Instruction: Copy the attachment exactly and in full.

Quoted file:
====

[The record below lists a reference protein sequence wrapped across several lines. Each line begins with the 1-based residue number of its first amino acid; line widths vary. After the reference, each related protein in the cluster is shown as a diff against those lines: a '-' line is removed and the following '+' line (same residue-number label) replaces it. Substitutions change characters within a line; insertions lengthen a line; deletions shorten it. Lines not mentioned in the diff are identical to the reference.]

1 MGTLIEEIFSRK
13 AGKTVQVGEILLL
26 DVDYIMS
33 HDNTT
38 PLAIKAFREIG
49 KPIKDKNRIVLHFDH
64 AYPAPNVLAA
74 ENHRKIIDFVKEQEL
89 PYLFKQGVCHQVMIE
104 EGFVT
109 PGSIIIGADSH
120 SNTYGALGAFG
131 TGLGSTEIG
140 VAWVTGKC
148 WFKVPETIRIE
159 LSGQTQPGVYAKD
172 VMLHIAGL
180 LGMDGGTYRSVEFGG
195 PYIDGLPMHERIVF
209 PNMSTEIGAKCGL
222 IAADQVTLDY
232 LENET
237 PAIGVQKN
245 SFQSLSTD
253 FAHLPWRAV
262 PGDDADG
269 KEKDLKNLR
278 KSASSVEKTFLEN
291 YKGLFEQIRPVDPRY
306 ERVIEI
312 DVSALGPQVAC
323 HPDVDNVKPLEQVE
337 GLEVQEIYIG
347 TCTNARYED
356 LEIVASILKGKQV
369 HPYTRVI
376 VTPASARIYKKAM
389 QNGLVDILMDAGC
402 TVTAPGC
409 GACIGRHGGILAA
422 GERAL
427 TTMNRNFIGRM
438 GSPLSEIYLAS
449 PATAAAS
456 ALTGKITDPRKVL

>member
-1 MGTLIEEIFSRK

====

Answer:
[The record below lists a reference protein sequence wrapped across several lines. Each line begins with the 1-based residue number of its first amino acid; line widths vary. After the reference, each related protein in the cluster is shown as a diff against those lines: a '-' line is removed and the following '+' line (same residue-number label) replaces it. Substitutions change characters within a line; insertions lengthen a line; deletions shorten it. Lines not mentioned in the diff are identical to the reference.]

1 MGTLIEEIFSRK
13 AGKTVQVGEILLL
26 DVDYIMS
33 HDNTT
38 PLAIKAFREIG
49 KPIKDKNRIVLHFDH
64 AYPAPNVLAA
74 ENHRKIIDFVKEQEL
89 PYLFKQGVCHQVMIE
104 EGFVT
109 PGSIIIGADSH
120 SNTYGALGAFG
131 TGLGSTEIG
140 VAWVTGKC
148 WFKVPETIRIE
159 LSGQTQPGVYAKD
172 VMLHIAGL
180 LGMDGGTYRSVEFGG
195 PYIDGLPMHERIVF
209 PNMSTEIGAKCGL
222 IAADQVTLDY
232 LENET
237 PAIGVQKN
245 SFQSLSTD
253 FAHLPWRAV
262 PGDDADG
269 KEKDLKNLR
278 KSASSVEKTFLEN
291 YKGLFEQIRPVDPRY
306 ERVIEI
312 DVSALGPQVAC
323 HPDVDNVKPLEQVE
337 GLEVQEIYIG
347 TCTNARYED
356 LEIVASILKGKQV
369 HPYTRVI
376 VTPASARIYKKAM
389 QNGLVDILMDAGC
402 TVTAPGC
409 GACIGRHGGILAA
422 GERAL
427 TTMNRNFIGRM
438 GSPLSEIYLAS
449 PATAAAS
456 ALTGKITDPRKVL

>member
-1 MGTLIEEIFSRK